Indonesian authorities launched an investigation into the cause of Monday’s crash and teams of divers battled strong currents to find the flight data and cockpit voice recorders and remains of the people on board. Jake Maxwell Watts, WSJ, "Lion Air Crash Is the Latest Setback for Indonesia’s Troubled Aviation Industry," 29 Oct. 2018 The swell also will generate strong rip and side currents, creating hazardous conditions for swimmers and surfers. Gary Robbins, sandiegouniontribune.com, "Big surf through Tuesday, followed by monsoonal moisture, humidity," 11 June 2018 After the fight Waubin sat down in the ocean north-east of Kiriri, turned to stone (known now as the small island of Hammond Rock) and today protects the cluster sending strong currents around Muralag. Aaron Smith, CNN, "The 'forgotten people': When death came to the Torres Strait," 25 May 2018 The vehicle — which was completely submerged when emergency responders arrived — and the river’s strong currents led to police to call in helicopters to help with the search, CNN reported at the time. Stephanie Petit, PEOPLE.com, "Bodies of Missing Family Recovered After Car Plunged into River Near Other California Crash Site," 18 Apr. 2018 The red flags in Gulf Shores and Orange Beach indicate high surf and strong currents. Leada Gore, AL.com, "Beach conditions: Red flags fly in Gulf Shores due to potentially dangerous surf," 26 Mar. 2018 But on Canada’s west coast, deep water, dynamic tides and strong currents routinely flush the Juan de Fuca Strait, where the city of Victoria, British Columbia, has been pumping raw sewage through only a coarse screen since the 1960s. Amorina Kingdon, Smithsonian, "How Drugged-Up Shellfish Help Scientists Understand Human Pollution," 16 Jan. 2018 According to the Huffington Post, a Muslim teacher wanted his students to attend class more easily, but strong currents would frequently break the old bamboo bridge. Caroline Picard, House Beautiful, "These Living Bridges Are Seriously Breathtaking," 29 Jan. 2016 Forty-thousand volts of electricity under the plane's wing are created by positively and negatively charged electrodes, fostering an an electric current of nitrogen ions. Sam Blum, Popular Mechanics, "This Completely Silent Airplane Achieves Flight With No Moving Parts," 26 Nov. 2018

These example sentences are selected automatically from various online news sources to reflect current usage of the word 'current.' Views expressed in the examples do not represent the opinion of Merriam-Webster or its editors. Send us feedback.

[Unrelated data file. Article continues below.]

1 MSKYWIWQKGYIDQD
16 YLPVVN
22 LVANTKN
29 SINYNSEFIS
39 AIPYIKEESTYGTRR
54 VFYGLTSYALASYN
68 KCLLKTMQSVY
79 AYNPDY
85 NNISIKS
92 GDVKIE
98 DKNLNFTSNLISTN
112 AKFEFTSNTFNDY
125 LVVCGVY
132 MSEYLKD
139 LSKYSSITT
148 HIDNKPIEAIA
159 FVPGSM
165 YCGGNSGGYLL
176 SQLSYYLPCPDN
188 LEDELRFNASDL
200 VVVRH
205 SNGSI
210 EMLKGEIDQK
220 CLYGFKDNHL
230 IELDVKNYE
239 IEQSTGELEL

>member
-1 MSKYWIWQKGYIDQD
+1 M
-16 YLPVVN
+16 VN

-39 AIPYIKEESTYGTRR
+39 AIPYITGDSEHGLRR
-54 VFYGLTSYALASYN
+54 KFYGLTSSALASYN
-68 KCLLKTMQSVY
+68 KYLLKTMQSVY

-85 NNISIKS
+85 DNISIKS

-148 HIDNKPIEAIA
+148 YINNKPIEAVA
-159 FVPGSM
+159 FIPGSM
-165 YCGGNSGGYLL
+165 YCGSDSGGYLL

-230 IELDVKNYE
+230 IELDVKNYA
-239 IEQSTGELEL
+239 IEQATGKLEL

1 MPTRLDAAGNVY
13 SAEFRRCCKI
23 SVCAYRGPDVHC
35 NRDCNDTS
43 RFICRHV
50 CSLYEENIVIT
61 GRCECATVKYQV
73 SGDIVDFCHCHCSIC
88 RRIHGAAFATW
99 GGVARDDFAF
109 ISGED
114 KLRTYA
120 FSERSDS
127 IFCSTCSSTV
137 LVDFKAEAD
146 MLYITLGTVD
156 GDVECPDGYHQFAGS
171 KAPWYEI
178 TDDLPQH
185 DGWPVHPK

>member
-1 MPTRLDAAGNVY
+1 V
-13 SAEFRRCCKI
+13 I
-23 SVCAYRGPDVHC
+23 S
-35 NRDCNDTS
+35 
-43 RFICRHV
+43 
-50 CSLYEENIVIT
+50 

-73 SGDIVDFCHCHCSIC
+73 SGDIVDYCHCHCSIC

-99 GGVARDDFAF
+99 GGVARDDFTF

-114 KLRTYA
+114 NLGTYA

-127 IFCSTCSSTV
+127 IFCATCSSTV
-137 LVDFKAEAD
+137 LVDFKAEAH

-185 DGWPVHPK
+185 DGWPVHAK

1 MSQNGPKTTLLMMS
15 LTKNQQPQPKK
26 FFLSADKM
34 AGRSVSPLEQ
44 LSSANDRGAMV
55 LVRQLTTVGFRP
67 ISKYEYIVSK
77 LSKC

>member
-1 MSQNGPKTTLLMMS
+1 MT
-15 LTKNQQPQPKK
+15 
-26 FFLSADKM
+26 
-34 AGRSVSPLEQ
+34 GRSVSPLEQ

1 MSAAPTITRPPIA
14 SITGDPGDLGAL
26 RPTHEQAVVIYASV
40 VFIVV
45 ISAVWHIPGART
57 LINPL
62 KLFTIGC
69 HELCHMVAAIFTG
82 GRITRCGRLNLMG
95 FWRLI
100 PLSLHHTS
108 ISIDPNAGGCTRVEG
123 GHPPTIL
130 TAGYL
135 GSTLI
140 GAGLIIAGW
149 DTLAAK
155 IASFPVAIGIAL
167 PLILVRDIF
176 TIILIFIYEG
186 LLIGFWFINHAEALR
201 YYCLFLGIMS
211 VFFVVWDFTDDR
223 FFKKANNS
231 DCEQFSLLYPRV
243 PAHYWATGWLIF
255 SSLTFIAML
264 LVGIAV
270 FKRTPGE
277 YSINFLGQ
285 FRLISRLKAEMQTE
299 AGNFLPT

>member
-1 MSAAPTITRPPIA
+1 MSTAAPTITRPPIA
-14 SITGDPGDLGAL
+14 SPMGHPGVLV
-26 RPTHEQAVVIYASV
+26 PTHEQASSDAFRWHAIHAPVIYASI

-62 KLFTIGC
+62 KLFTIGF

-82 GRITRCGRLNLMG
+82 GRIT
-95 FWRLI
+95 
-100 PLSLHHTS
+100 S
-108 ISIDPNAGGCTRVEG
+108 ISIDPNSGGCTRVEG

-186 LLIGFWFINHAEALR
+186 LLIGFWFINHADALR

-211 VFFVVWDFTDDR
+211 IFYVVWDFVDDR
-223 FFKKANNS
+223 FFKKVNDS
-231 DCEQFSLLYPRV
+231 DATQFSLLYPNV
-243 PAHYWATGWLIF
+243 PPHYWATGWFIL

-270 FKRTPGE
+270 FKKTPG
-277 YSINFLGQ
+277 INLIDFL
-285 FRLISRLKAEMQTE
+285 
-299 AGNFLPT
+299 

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First Known Use of current

Adjective

14th century, in the meaning defined at sense 1a

Noun

14th century, in the meaning defined at sense 1a

History and Etymology for current

Adjective

Latininization of Middle English corrant, curraunt, borrowed from Anglo-French curant, corant, present participle of coure, courir "to run, flow," going back to Latin currere "to run, roll, move swiftly, flow," going back to Indo-European *kr̥s-e- "run," whence also Greek epíkouros "helping, helper" (from *epíkorsos "running toward," with o-grade ablaut), Old Irish carr "cart, wagon," Welsh car "vehicle" (from Celtic *kr̥s-o-), and perhaps Germanic *hursa- horse entry 1

Note: The Indo-European base has generally been taken as a primary verb, though Latin is the only language in which it is so attested.

Noun

Latinization of Middle English curraunt, borrowed from Middle French courant, going back to Old French, noun derivative from corant, curant, present participle of coure, courir "to run, flow" — more at current entry 1

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Statistics for current

Last Updated

20 May 2019

Look-up Popularity

Time Traveler for current

The first known use of current was in the 14th century

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More Definitions for current

current

adjective

English Language Learners Definition of current

 (Entry 1 of 2)

: happening or existing now : belonging to or existing in the present time
chiefly US : aware of what is happening in a particular area of activity

current

noun

English Language Learners Definition of current (Entry 2 of 2)

: a continuous movement of water or air in the same direction
: a flow of electricity
formal : an idea, feeling, opinion, etc., that is shared by many or most of the people in a group

current

adjective
cur·​rent | \ ˈkər-ənt How to pronounce current (audio) \

Kids Definition of current

 (Entry 1 of 2)

1 : now passing the current month
2 : occurring in or belonging to the present time current events
3 : generally and widely accepted, used, or practiced current customs

current

noun

Kids Definition of current (Entry 2 of 2)

1 : a body of fluid (as air or water) moving in a specified direction
2 : the swiftest part of a stream
3 : the general course : trend
4 : a flow of electricity

current

noun
cur·​rent | \ ˈkər-ənt, ˈkə-rənt How to pronounce current (audio) \

Medical Definition of current

1 : the part of a fluid body (as air or water) moving continuously in a certain direction
2 : a flow of electric charge also : the rate of such flow

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Comments on current